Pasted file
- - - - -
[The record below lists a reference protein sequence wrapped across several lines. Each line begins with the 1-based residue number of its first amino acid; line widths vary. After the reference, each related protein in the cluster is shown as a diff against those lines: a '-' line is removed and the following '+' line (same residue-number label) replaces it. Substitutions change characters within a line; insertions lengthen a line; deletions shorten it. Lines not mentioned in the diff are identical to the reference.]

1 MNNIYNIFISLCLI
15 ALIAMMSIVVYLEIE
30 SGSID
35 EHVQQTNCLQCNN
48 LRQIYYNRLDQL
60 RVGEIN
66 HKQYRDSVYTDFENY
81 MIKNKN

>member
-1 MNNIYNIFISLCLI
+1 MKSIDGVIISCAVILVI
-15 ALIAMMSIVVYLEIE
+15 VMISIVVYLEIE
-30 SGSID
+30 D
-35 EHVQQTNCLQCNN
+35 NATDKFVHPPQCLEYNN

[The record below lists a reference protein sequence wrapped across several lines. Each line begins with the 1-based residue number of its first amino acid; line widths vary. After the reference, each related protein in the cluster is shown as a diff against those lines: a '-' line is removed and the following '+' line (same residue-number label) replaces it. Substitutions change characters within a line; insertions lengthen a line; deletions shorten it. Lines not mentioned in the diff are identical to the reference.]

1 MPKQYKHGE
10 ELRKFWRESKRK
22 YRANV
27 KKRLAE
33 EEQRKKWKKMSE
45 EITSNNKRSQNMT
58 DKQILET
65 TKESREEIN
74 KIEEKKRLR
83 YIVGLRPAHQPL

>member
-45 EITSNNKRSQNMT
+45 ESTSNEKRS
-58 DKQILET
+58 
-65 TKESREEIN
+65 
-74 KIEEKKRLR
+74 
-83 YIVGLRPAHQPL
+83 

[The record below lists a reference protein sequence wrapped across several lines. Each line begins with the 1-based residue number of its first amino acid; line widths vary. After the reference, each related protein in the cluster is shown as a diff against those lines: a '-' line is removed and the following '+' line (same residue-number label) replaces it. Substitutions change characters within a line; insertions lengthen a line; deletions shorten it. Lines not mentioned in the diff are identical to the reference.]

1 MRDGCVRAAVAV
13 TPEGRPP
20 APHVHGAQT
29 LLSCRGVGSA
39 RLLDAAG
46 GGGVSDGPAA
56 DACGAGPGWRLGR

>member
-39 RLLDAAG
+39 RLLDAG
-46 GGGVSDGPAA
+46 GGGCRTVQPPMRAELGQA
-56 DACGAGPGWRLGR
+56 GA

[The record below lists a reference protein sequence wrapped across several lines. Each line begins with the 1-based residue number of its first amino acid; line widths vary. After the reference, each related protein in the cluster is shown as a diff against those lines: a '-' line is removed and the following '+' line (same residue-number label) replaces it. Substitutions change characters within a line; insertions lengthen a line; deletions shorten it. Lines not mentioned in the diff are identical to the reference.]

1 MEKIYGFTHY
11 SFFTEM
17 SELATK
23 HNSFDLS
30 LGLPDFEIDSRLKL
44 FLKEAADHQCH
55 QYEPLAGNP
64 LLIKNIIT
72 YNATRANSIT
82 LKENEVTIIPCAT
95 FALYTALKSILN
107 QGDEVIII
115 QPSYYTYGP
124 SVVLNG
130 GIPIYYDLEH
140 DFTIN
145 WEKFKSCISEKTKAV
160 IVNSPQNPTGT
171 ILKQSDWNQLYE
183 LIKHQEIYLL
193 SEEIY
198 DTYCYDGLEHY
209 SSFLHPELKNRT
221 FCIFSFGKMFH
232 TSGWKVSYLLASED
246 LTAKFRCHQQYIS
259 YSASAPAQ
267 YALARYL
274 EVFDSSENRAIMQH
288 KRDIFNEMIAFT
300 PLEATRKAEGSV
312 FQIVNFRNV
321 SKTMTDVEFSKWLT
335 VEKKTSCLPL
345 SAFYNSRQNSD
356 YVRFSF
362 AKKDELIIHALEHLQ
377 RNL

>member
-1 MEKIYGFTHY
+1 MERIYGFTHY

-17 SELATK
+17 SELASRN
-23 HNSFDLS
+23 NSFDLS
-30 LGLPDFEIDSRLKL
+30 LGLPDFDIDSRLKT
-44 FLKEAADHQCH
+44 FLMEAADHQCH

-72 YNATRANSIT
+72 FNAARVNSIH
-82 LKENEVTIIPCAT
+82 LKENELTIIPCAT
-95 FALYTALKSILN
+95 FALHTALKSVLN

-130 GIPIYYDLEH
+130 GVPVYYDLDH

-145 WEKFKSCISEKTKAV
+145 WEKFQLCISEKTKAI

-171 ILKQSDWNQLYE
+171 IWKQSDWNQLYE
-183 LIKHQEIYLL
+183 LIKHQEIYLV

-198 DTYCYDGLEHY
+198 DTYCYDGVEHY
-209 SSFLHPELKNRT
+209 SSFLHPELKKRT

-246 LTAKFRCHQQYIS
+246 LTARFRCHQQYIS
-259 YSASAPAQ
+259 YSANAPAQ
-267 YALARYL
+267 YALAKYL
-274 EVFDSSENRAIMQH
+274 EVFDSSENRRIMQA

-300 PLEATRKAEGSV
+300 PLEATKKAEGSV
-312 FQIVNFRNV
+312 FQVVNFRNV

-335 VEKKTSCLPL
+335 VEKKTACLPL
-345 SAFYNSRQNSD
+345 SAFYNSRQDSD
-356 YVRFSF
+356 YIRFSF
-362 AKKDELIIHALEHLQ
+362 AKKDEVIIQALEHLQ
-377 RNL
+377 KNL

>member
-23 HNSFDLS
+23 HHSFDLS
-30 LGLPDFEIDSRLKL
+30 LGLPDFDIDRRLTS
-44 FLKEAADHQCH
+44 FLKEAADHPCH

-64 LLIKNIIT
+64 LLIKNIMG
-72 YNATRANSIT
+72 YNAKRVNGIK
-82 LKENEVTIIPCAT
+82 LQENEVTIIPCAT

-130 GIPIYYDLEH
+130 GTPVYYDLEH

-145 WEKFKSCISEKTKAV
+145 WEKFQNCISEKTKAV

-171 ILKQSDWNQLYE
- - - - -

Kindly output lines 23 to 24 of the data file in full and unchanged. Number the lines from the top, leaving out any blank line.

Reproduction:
27 KKRLAE
33 EEQRKKWKKMSE